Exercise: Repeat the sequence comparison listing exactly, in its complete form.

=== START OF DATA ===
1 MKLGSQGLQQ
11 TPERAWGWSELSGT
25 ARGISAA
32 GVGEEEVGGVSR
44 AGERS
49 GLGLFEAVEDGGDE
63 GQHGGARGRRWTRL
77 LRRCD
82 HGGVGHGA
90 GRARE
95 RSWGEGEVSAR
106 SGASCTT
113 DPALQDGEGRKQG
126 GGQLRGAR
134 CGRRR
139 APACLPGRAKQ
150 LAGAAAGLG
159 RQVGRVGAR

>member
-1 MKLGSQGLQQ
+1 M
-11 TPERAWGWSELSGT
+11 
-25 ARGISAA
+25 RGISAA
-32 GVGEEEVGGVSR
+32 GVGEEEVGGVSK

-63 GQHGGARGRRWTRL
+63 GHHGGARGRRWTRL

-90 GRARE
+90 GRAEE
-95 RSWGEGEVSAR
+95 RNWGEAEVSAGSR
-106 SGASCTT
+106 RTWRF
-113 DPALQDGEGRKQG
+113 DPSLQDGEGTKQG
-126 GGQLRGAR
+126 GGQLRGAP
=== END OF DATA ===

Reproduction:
1 MKLGSQGLQQ
11 TPERAWGWSELSGT
25 ARGISAA
32 GVGEEEVGGVSR
44 AGERS
49 GLGLFEAVEDGGDE
63 GQHGGARGRRWTRL
77 LRRCD
82 HGGVGHGA
90 GRARE
95 RSWGEGEVSAR
106 SGASCTT
113 DPALQDGEGRKQG
126 GGQLRGAR
134 CGRRR
139 APACLPGRAKQ
150 LAGAAAGLG
159 RQVGRVGAR

>member
-1 MKLGSQGLQQ
+1 M
-11 TPERAWGWSELSGT
+11 
-25 ARGISAA
+25 RGISAA
-32 GVGEEEVGGVSR
+32 GVGEEEVGGVSK

-63 GQHGGARGRRWTRL
+63 GHHGGARGRRWTRL

-90 GRARE
+90 GRAEE
-95 RSWGEGEVSAR
+95 RNWGEAEVSAGSR
-106 SGASCTT
+106 RTWRF
-113 DPALQDGEGRKQG
+113 DPSLQDGEGTKQG
-126 GGQLRGAR
+126 GGQLRGAP